Virgin Islands attorney general sues JPMorgan Chase over banking services for Jeffrey Epstein
The U.S. Virgin Islands government filed a lawsuit Tuesday against JPMorgan Chase, alleging that the Wall Street bank benefited financially from Jeffrey Epstein’s sex trafficking operation and failed in its duty to report suspicious financial activity.
“Over more than a decade, JPMorgan
(JPM) clearly knew it was not complying with federal regulations in regard to Epstein-related accounts as evidenced by its too-little too-late efforts after Epstein was arrested on federal sex trafficking charges and shortly after his death, when JPMorgan
(JPM) belatedly complied with federal law,” states the complaint filed by US Virgin Islands Attorney General Denise George.
“Human trafficking was the principal business of the accounts Epstein maintained at JPMorgan,” the lawsuit states.
The lawsuit claims that JPMorgan Chase failed to make proper regulatory filings that could have tipped off the government to Epstein’s alleged sex-trafficking ring of underage girls through private islands he owned in the U.S. Virgin Islands. In particular, the government argues that JPMorgan Chase should have given Epstein closer scrutiny as a client after he entered a guilty plea to soliciting prostitution with a minor in Florida in 2008.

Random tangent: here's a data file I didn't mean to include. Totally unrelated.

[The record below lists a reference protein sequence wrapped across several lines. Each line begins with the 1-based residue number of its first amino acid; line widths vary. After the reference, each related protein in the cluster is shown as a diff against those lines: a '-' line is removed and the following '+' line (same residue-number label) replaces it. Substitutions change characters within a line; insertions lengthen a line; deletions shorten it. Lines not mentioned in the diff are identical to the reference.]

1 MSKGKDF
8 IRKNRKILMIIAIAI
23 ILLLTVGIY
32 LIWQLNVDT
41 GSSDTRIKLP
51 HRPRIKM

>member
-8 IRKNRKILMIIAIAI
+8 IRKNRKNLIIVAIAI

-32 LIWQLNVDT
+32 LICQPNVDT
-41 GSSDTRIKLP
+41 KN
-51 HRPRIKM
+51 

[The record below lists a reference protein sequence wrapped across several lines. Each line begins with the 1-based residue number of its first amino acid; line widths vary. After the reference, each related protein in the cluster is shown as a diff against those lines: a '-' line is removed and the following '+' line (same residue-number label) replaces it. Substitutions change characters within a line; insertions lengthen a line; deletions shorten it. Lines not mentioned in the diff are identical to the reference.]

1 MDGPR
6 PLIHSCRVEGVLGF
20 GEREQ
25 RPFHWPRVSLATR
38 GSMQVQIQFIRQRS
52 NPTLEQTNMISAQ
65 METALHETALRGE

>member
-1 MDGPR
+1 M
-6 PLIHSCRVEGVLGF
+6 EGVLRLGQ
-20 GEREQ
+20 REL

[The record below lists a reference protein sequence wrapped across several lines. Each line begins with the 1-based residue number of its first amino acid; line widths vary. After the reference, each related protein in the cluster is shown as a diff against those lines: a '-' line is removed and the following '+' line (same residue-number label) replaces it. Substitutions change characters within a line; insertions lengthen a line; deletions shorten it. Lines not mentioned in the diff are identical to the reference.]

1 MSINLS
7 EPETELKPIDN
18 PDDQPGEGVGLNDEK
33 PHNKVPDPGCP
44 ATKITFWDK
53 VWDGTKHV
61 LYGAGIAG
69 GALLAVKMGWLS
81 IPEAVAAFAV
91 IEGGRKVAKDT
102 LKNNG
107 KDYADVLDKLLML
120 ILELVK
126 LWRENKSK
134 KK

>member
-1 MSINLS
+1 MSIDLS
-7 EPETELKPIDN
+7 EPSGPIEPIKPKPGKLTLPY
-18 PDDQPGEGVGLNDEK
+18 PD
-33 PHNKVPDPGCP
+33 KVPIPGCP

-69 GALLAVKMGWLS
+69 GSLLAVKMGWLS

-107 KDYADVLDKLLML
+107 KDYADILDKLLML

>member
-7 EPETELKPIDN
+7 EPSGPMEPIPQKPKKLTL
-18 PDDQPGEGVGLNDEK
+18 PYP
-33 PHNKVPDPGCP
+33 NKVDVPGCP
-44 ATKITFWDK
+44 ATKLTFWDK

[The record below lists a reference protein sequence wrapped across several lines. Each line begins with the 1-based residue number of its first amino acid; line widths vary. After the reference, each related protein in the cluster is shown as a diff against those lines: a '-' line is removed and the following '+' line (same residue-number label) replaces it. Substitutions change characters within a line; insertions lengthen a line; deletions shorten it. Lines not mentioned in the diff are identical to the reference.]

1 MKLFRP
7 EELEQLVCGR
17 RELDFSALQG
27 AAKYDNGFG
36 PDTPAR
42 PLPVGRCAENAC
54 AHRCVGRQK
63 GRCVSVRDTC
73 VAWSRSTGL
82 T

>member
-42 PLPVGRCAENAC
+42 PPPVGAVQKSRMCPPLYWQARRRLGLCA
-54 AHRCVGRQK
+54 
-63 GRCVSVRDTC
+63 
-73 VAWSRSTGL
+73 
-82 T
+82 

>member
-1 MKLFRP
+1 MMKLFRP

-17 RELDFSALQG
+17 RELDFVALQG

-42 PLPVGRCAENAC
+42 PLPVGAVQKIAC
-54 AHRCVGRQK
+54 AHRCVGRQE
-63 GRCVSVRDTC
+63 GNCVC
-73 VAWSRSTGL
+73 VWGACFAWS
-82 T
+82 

A JPMorgan Chase spokesperson told CNN the company had no comment on the lawsuit Wednesday evening.
The lawsuit comes a month after two anonymous women who accuse the late Jeffrey Epstein of sexual abuse filed civil lawsuits against JPMorgan and Deutsche Bank, claiming the big banks enabled and benefited financially from Epstein’s alleged sex trafficking operation.
The women accuse JPMorgan of having “provided special treatment to the sex-trafficking venture, thereby ensuring its continued operation and sexual abuse and sex-trafficking of young women and girls.”
“Without the financial institution’s participation, Epstein’s sex trafficking scheme could not have existed,” the lawsuit states.
The new lawsuit also comes less than a month after Attorney General George settled the U.S. Virgin Islands’ lawsuit against Epstein’s estate for more than $105 million dollars, along with an agreement that the estate will sell Epstein’s islands in the territory and end business operations there.
Epstein was found dead in his prison cell in 2019. A medical examiner ruled his death a suicide.
When he died, Epstein was awaiting trial on federal charges accusing him of operating a sex trafficking ring from 2002 to 2005 at his Manhattan mansion and his Palm Beach estate, and allegedly paying girls as young as 14 for sex.